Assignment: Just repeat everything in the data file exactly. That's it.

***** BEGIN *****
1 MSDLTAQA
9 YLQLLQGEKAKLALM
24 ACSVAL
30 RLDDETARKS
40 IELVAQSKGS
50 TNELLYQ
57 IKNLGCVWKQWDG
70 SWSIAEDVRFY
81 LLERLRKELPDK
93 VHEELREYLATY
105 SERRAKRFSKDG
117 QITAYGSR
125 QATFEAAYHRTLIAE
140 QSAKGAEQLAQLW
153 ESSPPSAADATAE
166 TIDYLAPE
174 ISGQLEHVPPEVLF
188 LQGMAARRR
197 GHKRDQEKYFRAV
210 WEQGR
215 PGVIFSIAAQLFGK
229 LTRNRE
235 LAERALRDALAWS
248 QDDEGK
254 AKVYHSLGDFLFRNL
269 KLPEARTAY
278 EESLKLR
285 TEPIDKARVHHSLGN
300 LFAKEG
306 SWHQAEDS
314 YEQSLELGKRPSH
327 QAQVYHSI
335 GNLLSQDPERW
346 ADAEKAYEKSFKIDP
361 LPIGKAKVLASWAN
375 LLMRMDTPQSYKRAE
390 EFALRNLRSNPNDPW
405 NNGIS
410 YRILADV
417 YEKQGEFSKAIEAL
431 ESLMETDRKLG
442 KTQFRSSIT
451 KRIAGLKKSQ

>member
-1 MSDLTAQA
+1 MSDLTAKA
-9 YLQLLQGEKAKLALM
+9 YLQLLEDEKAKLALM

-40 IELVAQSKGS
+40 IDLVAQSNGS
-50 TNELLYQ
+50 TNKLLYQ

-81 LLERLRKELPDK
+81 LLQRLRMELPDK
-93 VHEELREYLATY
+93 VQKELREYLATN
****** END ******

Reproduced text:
1 MSDLTAQA
9 YLQLLQGEKAKLALM
24 ACSVAL
30 RLDDETARKS
40 IELVAQSKGS
50 TNELLYQ
57 IKNLGCVWKQWDG
70 SWSIAEDVRFY
81 LLERLRKELPDK
93 VHEELREYLATY
105 SERRAKRFSKDG
117 QITAYGSR
125 QATFEAAYHRTLIAE
140 QSAKGAEQLAQLW
153 ESSPPSAADATAE
166 TIDYLAPE
174 ISGQLEHVPPEVLF
188 LQGMAARRR
197 GHKRDQEKYFRAV
210 WEQGR
215 PGVIFSIAAQLFGK
229 LTRNRE
235 LAERALRDALAWS
248 QDDEGK
254 AKVYHSLGDFLFRNL
269 KLPEARTAY
278 EESLKLR
285 TEPIDKARVHHSLGN
300 LFAKEG
306 SWHQAEDS
314 YEQSLELGKRPSH
327 QAQVYHSI
335 GNLLSQDPERW
346 ADAEKAYEKSFKIDP
361 LPIGKAKVLASWAN
375 LLMRMDTPQSYKRAE
390 EFALRNLRSNPNDPW
405 NNGIS
410 YRILADV
417 YEKQGEFSKAIEAL
431 ESLMETDRKLG
442 KTQFRSSIT
451 KRIAGLKKSQ

>member
-1 MSDLTAQA
+1 MSDLTAKA
-9 YLQLLQGEKAKLALM
+9 YLQLLEDEKAKLALM

-40 IELVAQSKGS
+40 IDLVAQSNGS
-50 TNELLYQ
+50 TNKLLYQ

-81 LLERLRKELPDK
+81 LLQRLRMELPDK
-93 VHEELREYLATY
+93 VQKELREYLATN